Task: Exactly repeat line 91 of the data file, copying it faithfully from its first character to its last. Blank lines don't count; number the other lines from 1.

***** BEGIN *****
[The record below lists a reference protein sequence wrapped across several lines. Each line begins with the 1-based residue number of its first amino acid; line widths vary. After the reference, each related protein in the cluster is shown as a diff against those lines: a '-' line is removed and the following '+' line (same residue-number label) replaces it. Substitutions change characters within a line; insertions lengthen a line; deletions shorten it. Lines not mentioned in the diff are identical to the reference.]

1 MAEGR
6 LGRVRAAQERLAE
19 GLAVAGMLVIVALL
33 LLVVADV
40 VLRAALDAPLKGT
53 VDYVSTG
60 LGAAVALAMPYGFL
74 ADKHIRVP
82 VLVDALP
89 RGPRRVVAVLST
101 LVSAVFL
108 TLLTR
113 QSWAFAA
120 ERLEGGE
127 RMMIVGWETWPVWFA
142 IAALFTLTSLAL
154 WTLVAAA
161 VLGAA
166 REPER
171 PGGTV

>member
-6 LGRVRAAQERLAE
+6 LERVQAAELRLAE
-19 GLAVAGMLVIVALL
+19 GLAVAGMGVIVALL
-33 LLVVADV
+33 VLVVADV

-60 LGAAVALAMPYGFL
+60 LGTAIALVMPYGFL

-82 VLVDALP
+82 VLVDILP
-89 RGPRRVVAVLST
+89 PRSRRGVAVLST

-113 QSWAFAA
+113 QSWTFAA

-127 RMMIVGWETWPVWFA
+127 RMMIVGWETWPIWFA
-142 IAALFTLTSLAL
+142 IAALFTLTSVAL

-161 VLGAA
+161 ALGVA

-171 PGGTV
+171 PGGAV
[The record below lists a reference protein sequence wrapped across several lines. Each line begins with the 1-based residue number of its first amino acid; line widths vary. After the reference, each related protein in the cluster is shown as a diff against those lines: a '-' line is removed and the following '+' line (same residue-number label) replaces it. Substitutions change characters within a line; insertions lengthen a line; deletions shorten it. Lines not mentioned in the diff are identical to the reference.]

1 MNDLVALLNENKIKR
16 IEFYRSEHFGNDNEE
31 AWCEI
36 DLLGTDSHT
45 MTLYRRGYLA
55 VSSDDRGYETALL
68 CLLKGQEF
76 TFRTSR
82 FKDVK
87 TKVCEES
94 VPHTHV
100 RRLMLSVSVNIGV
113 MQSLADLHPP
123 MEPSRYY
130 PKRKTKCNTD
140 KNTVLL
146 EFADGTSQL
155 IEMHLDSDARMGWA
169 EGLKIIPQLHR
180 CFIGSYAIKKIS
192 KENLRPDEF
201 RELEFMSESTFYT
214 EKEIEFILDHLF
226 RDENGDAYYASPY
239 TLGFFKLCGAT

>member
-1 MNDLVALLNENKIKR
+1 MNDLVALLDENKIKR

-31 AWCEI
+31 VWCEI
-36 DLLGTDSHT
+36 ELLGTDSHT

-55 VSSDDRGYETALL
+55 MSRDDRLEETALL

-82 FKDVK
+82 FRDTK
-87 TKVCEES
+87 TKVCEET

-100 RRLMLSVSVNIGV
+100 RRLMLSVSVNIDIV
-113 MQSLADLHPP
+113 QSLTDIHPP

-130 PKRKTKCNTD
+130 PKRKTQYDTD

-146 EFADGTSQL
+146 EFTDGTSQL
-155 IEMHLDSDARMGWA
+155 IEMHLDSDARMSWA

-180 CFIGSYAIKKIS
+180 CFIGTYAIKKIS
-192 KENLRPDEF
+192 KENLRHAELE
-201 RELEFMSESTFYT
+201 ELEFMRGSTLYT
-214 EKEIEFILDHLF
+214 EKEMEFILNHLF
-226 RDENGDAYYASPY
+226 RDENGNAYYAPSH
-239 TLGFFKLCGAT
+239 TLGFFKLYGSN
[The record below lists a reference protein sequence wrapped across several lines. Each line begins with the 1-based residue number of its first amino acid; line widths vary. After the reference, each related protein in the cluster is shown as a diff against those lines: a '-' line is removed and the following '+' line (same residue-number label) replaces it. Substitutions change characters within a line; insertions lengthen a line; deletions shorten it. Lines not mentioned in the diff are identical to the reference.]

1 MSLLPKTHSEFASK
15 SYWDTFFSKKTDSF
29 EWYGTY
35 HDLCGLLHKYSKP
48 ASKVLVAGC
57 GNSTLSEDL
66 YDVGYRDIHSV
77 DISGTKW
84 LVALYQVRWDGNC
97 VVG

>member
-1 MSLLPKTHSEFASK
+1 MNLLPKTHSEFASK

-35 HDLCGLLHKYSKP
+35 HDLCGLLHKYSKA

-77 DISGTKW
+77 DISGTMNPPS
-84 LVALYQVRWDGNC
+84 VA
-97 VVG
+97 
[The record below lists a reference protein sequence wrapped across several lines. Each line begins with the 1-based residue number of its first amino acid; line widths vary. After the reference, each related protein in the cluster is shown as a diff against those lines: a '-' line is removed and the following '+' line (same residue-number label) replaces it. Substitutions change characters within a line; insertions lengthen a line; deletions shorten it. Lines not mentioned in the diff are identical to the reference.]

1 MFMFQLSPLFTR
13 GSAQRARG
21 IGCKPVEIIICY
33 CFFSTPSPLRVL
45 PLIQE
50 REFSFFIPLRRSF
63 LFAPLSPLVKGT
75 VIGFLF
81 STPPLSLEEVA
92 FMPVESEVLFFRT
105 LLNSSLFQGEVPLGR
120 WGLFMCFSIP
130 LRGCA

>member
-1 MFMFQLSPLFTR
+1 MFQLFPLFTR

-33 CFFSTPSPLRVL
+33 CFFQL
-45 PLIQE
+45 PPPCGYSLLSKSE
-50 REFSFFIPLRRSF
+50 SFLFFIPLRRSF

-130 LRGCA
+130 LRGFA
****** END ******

+146 EFTDGTSQL